One more before winter
I managed to slip one more in before the winter. That’s right. On Sunday, I grilled out.
It was a nice 50 degrees or so. I wore a light jacket to cook my steak over the bed of hot coals and wood for flavoring. I really enjoy grilling and try to, every chance I get. After the last few weeks we have been having where temperatures dipped into the 30s, I figured that it was time to put the grill up for one more year. Who knows? I may even get the chance to do it again next weekend before winter rears its head.
Still, the chill in the air when I come to work says that winter is imminent. Along with grilling, I also took my air conditioner out of the window for the year. At the risk of sounding negative, winter will be in full swing in probably just a few weeks. I’m predicting — with the unseasonably warm winter last year and the dry weather over the summer — we will have a particularly cold winter, but not a lot of snow. I’m not a meteorologist, so that is just a guess.
The falling temperatures mean one thing. It’s time to get ready for winter. Since I’ve been in Washington, which has been quite a few years now, we have had quite a few winter events. We have had an ice storm that knocked the power out of the better part of the state. We have had temperatures drop well below zero. We’ve gotten lucky that those two incidents didn’t occur at the same time. In any event, this means that we should at least put a little thought into taking a few simple precautions that could make all the difference this winter.
I think the first thing is to get cars winterized. Let’s not forget that some really bad things can happen if cars break down in the middle of nowhere. Murphy’s law also dictates that where the car will break down will also be a dead zone for cell signals.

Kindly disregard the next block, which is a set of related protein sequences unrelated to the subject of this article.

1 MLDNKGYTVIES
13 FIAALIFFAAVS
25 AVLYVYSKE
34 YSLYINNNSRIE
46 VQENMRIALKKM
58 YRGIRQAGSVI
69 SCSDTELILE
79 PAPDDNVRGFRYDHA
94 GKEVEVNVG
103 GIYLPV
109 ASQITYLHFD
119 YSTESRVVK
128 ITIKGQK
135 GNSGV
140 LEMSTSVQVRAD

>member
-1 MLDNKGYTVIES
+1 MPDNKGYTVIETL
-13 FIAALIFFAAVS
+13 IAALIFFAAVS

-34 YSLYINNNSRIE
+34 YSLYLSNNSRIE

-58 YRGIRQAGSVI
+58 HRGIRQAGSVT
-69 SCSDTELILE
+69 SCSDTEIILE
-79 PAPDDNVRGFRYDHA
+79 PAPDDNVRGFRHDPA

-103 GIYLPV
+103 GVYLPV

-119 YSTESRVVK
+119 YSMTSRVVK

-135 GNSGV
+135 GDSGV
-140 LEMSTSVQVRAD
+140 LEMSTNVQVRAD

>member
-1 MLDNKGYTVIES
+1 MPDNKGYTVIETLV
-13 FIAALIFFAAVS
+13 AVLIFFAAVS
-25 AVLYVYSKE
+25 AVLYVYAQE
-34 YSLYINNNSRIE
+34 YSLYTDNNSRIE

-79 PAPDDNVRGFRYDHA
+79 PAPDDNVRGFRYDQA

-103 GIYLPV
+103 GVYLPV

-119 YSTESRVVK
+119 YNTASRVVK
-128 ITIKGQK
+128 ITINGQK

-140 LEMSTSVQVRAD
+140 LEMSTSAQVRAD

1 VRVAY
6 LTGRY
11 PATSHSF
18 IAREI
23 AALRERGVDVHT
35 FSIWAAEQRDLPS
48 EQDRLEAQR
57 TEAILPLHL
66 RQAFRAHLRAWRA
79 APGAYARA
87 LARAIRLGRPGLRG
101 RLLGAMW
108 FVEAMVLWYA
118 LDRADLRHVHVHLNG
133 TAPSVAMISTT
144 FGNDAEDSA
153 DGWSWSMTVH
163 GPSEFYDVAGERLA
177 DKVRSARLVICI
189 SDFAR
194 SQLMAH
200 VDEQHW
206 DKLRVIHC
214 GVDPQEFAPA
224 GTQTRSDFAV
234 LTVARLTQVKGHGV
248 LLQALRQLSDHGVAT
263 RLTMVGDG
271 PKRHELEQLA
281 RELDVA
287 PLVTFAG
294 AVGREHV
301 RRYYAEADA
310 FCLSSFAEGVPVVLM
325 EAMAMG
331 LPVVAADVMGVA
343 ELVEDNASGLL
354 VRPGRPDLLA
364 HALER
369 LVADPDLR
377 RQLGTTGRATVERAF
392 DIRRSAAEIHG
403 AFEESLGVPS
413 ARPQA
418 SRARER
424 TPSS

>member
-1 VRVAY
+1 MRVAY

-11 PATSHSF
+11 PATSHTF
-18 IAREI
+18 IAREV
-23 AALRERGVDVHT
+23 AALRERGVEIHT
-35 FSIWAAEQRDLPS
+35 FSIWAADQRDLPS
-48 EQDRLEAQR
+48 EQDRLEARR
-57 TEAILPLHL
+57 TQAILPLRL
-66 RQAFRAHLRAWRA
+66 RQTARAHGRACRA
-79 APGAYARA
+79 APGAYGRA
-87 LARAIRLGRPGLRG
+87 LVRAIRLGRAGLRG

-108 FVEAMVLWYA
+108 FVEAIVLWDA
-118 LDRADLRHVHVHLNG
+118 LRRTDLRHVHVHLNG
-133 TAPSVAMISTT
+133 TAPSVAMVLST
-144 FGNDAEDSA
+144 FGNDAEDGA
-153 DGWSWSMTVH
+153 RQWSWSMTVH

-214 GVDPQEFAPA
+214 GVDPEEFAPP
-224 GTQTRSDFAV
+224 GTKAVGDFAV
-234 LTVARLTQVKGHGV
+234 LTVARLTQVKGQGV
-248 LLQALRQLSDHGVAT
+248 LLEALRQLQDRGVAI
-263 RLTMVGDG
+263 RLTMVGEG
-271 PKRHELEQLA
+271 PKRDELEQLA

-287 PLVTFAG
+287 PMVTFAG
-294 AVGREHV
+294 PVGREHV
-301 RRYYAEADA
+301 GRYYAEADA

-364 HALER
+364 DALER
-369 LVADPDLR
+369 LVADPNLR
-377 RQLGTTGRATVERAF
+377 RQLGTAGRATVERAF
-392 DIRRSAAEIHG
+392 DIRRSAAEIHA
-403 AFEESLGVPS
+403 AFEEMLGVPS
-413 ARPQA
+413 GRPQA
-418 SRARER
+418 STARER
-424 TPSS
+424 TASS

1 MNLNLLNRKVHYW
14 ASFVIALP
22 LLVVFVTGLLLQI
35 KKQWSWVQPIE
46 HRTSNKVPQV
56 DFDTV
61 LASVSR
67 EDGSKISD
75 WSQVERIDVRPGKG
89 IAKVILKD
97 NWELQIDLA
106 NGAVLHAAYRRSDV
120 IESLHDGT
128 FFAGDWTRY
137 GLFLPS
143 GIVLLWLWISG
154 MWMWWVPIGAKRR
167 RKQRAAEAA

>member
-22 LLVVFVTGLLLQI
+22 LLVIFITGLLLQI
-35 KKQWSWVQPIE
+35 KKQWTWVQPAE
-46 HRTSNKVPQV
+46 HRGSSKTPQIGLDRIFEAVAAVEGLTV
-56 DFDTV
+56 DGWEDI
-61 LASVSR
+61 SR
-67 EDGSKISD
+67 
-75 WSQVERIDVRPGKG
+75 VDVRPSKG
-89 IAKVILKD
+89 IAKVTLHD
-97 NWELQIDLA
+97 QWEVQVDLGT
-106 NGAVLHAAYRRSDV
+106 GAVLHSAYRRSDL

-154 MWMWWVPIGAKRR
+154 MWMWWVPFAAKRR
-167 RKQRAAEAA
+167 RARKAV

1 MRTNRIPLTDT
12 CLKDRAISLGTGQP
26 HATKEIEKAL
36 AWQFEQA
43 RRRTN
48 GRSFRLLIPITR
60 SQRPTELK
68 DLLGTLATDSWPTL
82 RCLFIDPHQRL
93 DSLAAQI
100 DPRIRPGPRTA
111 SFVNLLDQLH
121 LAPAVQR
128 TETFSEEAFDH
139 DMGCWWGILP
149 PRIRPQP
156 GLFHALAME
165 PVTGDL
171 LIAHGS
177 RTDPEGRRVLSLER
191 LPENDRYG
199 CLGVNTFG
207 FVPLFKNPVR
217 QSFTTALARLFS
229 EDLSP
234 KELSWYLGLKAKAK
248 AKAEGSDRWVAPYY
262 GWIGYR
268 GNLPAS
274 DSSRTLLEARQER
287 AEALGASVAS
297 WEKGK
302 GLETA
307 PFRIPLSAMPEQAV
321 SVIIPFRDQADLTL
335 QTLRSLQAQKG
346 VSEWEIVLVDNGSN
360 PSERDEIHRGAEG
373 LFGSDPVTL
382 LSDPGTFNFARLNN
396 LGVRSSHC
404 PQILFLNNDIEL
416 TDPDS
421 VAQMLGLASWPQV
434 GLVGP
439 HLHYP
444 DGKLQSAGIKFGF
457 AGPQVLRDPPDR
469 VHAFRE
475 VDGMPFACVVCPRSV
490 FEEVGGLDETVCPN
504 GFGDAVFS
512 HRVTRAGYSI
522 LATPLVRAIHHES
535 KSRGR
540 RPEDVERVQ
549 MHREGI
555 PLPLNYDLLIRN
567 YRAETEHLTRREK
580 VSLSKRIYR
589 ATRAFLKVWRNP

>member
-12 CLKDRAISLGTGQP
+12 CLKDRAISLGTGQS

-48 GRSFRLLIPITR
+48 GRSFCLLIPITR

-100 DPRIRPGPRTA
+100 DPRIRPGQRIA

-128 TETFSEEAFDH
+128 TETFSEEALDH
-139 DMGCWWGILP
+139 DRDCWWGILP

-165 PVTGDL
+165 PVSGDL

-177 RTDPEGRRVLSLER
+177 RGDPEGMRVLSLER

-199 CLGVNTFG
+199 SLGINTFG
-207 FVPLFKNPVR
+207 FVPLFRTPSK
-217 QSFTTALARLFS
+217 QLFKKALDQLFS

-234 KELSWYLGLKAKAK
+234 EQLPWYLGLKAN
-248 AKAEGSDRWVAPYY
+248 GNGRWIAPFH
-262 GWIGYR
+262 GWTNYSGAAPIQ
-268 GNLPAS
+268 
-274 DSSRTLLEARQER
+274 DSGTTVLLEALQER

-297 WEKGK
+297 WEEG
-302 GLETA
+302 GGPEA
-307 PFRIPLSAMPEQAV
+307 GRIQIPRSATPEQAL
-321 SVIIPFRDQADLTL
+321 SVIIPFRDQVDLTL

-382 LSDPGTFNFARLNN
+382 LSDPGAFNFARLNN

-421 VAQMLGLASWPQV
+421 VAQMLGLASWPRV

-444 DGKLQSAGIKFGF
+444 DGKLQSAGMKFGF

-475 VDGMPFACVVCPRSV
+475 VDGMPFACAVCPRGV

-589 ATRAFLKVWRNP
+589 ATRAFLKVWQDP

Personally, I keep a winter survival kit in the trunk of my car in case I have to stay out overnight. This last spring, I snagged an old piece of carpet off someone’s curb. I also cut it in two. It now sits in my trunk ready in case I need to get some traction. I also have a somewhat interesting little device in my trunk that reminds me of a light sleeping bag with arms. I believe it was designed for Swedish pilots. The interior is lined with a surface that reflects body temperature. It will keep someone relatively warm in minus 50 degree temperatures. I saw this on a table at a gun show and decided it was just the thing in case I ended up stranded after dark during the winter.
How about homes? I suspect that plastic sheeting to keep window drafts to a minimum is flying off the shelves at the local hardware stores now. In fact, I need to remember to go and get some. Does everyone have plenty of blankets and candles and some canned goods in case there is a blackout? A good weather radio is also very handy.
Watching the aftermath of Hurricane Sandy is reinforcing to me that it is better to be able to take care of yourself than to wait for some alphabet soup agency to come and help you. A few simple precautions are all that is really needed.